Wednesday, August 31, 2005

One more thing today...

I've got a new email address: chris.burgwald -at- gmail -dot- com.

This is from Cindy Sheehan's latest post:
Well, George and I are leaving Crawford today. George is finished playing golf and telling his fables in San Diego , so he will be heading to Louisiana to see the devastation that his environmental policies and his killing policies have caused. Recovery would be easier and much quicker if almost ½ of the three states involved National Guard were not in Iraq. All of the National Guard's equipment is in Iraq also. Plus, with the 2 billion dollars a week that the private contractors are siphoning from our treasury, how are we going to pay for helping our own citizens in Louisiana , Mississippi, and Alabama? And, should I dare say "global warming?" and be branded as a "conspiracy theorist" on top of everything else the reich-wingers say about me.

(Emphasis added.)

There's no justification for this. With every other sane American, I understand her grief about the death of her son. But she's gone well beyond the expression of grief with comments like these (and other nutty things she's said, a la the war in Afghanistan wasn't justified either, this is just about Israel, etc. etc. etc.).

HT: Hugh Hewitt.

Tuesday, August 30, 2005

Well this is certainly appropriate:
    The toughest commentary of the day comes from Germany's Environmental Minister, Jürgen Trittin, a Green Party member, who takes space in the Frankfurter Rundschau, a paper owned by the Social Democrats, to bash US President George W. Bush's environmental laxity. He begins by likening the photos and videos of the hurricane stricken areas to scenes from a Roland Emmerich sci-fi film and insists that global warming and climate change are making it ever more likely that storms and floods will plague America and Europe. "There is only one possible route of action," he writes. "Greenhouse gases have to be radically reduced and it has to happen worldwide. Until now, the US has kept its eyes shut to this emergency. (Americans) make up a mere 4 percent of the population, but are responsible for close to a quarter of emissions." He adds that the average American is responsible for double as much carbon dioxide as the average European. "The Bush government rejects international climate protection goals by insisting that imposing them would negatively impact the American economy. The American president is closing his eyes to the economic and human costs his land and the world economy are suffering under natural catastrophes like Katrina and because of neglected environmental policies." As such, Trittin also calls for a reworking of the Kyoto Protocol -- dubbing it the uncreative title of "Kyoto 2" -- and insisting that the US be included.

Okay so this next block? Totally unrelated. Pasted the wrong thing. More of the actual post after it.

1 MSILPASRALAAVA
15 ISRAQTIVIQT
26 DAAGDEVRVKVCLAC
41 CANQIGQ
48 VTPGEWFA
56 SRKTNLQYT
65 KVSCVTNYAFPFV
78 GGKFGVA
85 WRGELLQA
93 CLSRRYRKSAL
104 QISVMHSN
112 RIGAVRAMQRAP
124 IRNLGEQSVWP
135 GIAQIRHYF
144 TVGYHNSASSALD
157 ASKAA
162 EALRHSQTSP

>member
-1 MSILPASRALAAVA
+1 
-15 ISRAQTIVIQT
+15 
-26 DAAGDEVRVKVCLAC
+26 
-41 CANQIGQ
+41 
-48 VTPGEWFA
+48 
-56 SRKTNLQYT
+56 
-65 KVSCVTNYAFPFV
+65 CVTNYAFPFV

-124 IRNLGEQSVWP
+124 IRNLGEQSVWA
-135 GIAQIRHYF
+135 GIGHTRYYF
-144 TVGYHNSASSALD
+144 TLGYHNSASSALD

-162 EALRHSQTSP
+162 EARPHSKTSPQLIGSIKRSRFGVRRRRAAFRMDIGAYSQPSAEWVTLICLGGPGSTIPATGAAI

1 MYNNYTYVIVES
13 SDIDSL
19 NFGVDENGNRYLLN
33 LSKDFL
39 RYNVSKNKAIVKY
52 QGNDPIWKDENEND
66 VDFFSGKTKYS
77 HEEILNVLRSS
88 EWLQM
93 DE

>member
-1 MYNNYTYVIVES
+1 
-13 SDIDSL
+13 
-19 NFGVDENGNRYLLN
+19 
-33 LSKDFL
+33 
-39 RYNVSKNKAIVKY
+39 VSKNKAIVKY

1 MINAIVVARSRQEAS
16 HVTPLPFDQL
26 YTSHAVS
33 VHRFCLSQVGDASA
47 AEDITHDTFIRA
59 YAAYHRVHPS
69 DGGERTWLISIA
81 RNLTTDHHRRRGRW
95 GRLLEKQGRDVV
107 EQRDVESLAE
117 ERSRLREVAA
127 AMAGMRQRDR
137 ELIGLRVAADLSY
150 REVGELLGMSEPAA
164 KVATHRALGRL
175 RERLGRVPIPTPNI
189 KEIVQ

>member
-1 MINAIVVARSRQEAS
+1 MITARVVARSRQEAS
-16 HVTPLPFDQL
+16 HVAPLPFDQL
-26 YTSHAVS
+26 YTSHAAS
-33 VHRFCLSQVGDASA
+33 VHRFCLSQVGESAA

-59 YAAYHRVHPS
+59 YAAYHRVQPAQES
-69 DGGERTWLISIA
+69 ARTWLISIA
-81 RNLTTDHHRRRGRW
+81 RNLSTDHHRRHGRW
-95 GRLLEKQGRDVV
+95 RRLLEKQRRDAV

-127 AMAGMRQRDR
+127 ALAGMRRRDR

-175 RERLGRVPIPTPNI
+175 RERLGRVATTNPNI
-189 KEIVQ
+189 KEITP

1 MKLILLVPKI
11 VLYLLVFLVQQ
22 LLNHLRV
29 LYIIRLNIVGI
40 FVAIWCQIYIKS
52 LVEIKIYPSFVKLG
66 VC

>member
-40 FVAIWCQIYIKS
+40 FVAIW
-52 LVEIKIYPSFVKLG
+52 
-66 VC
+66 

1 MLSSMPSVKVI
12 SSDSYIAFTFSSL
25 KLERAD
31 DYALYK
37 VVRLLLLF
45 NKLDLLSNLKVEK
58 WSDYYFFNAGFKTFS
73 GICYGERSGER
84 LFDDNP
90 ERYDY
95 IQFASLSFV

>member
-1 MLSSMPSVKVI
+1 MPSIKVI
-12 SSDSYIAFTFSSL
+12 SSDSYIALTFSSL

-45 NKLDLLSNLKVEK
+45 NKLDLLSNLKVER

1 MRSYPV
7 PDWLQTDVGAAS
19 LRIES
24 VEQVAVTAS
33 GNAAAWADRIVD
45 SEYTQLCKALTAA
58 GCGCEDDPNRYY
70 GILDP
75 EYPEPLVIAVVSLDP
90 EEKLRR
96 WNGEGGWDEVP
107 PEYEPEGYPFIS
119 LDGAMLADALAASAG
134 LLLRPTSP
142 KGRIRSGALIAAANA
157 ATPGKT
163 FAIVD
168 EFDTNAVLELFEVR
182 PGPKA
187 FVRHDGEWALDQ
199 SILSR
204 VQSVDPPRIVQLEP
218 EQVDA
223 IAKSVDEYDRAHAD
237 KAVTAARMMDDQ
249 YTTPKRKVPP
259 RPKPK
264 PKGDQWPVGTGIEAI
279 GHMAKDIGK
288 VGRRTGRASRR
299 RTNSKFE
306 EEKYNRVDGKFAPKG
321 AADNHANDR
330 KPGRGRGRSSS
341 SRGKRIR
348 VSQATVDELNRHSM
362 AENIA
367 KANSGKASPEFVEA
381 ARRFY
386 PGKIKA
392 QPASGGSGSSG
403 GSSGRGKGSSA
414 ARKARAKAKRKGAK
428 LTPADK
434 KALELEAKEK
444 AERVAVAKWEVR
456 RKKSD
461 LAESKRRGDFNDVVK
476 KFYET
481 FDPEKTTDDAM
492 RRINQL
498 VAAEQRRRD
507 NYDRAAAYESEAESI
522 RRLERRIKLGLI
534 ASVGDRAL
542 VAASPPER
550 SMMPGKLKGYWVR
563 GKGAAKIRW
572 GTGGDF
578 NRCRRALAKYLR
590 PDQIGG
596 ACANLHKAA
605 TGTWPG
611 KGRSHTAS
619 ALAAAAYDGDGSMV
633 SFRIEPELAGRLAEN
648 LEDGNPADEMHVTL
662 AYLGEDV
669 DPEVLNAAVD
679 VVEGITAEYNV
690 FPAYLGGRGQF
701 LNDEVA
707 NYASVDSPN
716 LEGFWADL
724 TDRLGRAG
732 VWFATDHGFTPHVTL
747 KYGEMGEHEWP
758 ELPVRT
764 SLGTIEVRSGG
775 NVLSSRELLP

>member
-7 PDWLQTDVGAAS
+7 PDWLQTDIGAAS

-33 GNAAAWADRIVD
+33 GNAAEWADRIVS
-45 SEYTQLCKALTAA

I sure hope Angie wins this fall so nuts like this can be replaced.

HT: Drudge.

Wednesday, August 17, 2005

I knew it was coming as I took the quiz, and I'm pretty happy about it...

You scored as Hermione Granger. You're one intelligent witch, but you have a hard time believing it and require constant reassurance. You are a very supportive friend who would do anything and everything to help her friends out.

Hermione Granger


Remus Lupin


Ron Weasley


Albus Dumbledore


Harry Potter


Draco Malfoy


Sirius Black


Severus Snape


Ginny Weasley


Lord Voldemort


Your Harry Potter Alter Ego Is...?
created with

Tuesday, August 09, 2005

Pork-barrel spending:

" Just remember: if it's someone else's state, it's pork. If it's your state, it's much-needed infrastructure critical to economic and national security."

-- Augustine at Redstate.

Yep. Sadly, it appears that my new senator, John Thune, buys into this logic, in light of his votes for the energy and transportation bills.


Tuesday, August 02, 2005

A real gem

Somewhere around 1998 I discovered the book The Theology of Joseph Ratzinger by Blackfriars Dominican Fr. Aidan Nichols. It's the best book on the development of Ratzinger's theology I'd ever seen (and have ever seen); unfortunately, it's out of print. Shortly after Ratzinger was elected pope, I went to buy it used via, only to find that it was going to cost me some forty dollars.

Fortunately, the publisher recognize that there just might be a market for the book, and so it was reprinted sometime in the last few months with a new title: The Thought of Benedict XVI: An Introduction to the Theology of Joseph Ratzinger.

Furthermore, Fr. Nichols informs us in a new preface that he will be coming out with a second edition of the text which incorporates the Holy Father's writings since the first edition was published in 1988.

If you're interested in the development of Benedict's theology, this is a must-read.